U.S.-Cuba Diplomacy

Florida Aquarium Participating In Bilateral Environmental Talks Between The U.S. And Cuba. “The Florida Aquarium made history in August when it partnered with the National Aquarium in Havana on coral reef research — the first-ever collaboration between marine centers from two countries that had quarreled for five decades. This new relationship has helped land the aquarium a seat at the table in Havana this week as government leaders from the United States and Cuba hammer out how they will cooperate on environmental protection. The talks arise from a new era of normalization between the nations and center on their shared interests, including the health of the Gulf of Mexico. ‘The Florida Aquarium is excited to participate in this groundbreaking binational marine conservation initiative,’ said Margo McKnight, vice president of biological operations, who will attend the Havana meetings.” [Tampa Bay Times, “Florida Aquarium plays role in historic Cuba talks this week,” 6/27/16]

New York City And Havana To Host Cultural Exchanges. “New York City and Cuba's capital city are embarking on a cultural exchange of music and visual and performing arts. Gov. Andrew Cuomo and U.S. Rep. Charles Rangel announced the creation of the Harlem/Havana Music & Cultural Festival on Friday. The Democratic lawmakers say the first-ever cultural exchange between the two cities will also include food, education and fashion. The festival kicks off in New York. Cuban artists, chefs, dancers and others will participate in curated events on Aug. 15-21 as part of Harlem Week activities. An American cultural delegation will travel to Havana in February.” [AP, “Cuba and New York City to embark on a cultural exchange of art and music,” 6/25/16]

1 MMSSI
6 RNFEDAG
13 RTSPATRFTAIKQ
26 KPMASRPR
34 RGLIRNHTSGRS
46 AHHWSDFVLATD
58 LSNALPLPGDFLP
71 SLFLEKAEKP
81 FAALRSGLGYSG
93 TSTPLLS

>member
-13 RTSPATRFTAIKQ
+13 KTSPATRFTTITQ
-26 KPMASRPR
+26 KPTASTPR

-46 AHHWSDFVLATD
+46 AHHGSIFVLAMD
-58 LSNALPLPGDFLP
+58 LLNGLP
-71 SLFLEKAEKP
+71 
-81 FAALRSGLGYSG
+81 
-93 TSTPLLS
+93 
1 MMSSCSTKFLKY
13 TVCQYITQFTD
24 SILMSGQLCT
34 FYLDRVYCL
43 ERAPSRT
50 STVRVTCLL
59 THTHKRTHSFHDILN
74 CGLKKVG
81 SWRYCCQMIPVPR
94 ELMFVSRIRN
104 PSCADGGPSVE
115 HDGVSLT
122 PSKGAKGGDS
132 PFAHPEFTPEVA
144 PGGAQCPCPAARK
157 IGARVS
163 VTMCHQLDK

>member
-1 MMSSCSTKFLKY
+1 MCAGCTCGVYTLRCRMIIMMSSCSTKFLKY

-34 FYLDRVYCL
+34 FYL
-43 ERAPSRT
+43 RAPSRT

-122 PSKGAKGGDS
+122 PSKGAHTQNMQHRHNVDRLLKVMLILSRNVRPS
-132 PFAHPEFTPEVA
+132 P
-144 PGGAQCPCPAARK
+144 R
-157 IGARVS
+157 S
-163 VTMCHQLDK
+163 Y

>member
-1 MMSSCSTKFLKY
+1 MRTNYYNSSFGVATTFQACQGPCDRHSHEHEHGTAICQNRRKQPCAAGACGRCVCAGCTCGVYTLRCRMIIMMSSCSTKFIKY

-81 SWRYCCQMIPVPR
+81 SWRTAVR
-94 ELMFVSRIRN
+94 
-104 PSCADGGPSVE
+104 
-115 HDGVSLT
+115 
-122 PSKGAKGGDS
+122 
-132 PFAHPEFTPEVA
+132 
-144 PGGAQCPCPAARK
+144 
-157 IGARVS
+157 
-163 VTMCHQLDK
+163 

Legal Battle Over Cuban Migrants Who Reached Lighthouse Continues

Judge Rules “Lighthouse” Migrants Did Not Reach U.S. Soil, Must Return To Cuba. “A group of 21 Cuban migrants who reached a lighthouse off the Florida Keys last month should be returned to the island nation because the structure does not count as U.S. soil, a Miami federal judge ruled Tuesday. Judge Darrin Gayles’ ruling said the 136-year-old American Shoal lighthouse does not count as dry land under the U.S.’s ‘wet-foot, dry-foot’ policy. Lawyers for the migrants had argued the lighthouse is U.S. territory, and their clients should get to stay. They had previously asked for an injunction to keep the U.S. Coast Guard from repatriating the migrants, but Tuesday’s order denied that request.” [AP, “Judge: Lighthouse migrants must return to Cuba,” 6/28/16]